Website, references, Better Business Bureau—Brian Fitzgerald checked out perfectly. Emailing him, I explained my computer needs. I agreed to meet him at a store that he said would offer me a variety of choices. When we were leaving, my shopping cart full, he said, "How about lunch? My treat."
His blue eyes met mine again, so softly this time that I thought my heart might melt. Get a hold of yourself, Lindsay! He's a computer guy. Like the cable guy.
"All right," I said.
Over lunch we talked about computers—about modems, high-speed Internet, and applications He assured me that he would set everything up for me, including a printer, and help me through what I was sure would be a long learning process. "I know change is difficult," he said. "But we all have to do it."
We drifted into talking about ourselves. Brian was a widower, an electrical engineer who had retired early and who now kept himself busy with his computer business. No kids. I told him I was an elementary school art teacher, the proud parent of a married young woman who was suddenly moving away because her husband had found a better-paying job.
In a week, my computer system was up and running. In a month, thanks to my very, very patient tutor, Brian, I was performing all the tasks I'd dream of. I should also mention Brian and I were on a first-name basis, emailing, and seeing each other every Friday for lunch to discuss...well, computer problems. Mostly.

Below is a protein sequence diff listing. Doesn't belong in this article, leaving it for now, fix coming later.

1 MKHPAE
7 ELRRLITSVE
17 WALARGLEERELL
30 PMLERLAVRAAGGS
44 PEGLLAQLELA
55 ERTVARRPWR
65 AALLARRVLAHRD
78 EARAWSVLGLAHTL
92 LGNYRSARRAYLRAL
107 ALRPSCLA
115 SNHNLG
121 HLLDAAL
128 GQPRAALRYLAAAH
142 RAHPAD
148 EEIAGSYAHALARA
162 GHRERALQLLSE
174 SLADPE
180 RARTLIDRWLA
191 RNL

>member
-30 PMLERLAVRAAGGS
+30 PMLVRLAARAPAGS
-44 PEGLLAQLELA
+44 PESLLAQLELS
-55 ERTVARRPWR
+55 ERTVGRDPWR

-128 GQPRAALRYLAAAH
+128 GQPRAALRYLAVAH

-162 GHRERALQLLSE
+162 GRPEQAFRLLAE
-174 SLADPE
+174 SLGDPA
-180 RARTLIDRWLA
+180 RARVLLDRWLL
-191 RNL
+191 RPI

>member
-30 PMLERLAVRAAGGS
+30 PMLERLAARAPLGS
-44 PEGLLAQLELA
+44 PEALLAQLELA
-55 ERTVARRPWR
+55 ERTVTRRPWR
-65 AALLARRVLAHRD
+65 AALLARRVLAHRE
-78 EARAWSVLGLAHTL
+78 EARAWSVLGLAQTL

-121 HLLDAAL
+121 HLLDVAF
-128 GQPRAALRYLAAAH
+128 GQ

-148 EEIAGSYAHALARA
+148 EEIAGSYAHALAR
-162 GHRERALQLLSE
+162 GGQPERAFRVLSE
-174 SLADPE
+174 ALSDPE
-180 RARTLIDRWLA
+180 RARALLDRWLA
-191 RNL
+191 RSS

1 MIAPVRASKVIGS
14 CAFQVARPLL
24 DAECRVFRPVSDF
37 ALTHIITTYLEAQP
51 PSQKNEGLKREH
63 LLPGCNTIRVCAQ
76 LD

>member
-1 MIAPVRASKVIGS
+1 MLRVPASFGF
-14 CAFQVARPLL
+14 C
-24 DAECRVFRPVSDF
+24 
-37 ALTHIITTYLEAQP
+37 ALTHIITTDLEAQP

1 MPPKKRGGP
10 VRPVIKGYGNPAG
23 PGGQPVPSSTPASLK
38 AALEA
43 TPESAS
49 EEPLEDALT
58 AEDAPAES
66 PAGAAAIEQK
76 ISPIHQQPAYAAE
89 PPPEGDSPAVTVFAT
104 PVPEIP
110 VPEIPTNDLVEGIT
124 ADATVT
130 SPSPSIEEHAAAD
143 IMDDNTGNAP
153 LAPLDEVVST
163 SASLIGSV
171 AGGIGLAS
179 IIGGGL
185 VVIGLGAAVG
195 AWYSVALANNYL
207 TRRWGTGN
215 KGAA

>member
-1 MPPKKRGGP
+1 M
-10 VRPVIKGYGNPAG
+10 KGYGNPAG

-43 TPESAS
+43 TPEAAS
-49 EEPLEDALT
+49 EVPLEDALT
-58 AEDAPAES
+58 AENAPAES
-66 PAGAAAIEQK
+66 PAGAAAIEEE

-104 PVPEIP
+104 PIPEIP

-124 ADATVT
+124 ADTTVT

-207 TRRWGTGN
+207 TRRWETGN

On this particular Friday, over our tossed-salad lunches, Brian said, "Have you thought seriously of making any other big changes in you life, Lindsay?" His blue eyes locked with mine, and my heart felt as if it were going to tilt before it melted. I knew what he was thinking, but I said, "I—I need a new car."
"I can help."
My face felt red. "And I was thinking of"—I blew out a soft breath—"well, of making a major change in our relationship."
He smiled. "I think I know the perfect application."
"This has nothing to do with modems," I said. "Or web cams."
"I know." His hand reached across the table and covered mine. His smile grew wide. Warmth streaked up my arm. "This has to do with matters of the heart," he said.
 I blew out another soft breath. I turned my hand over and squeezed the computer guy's hand. Indeed, change is good.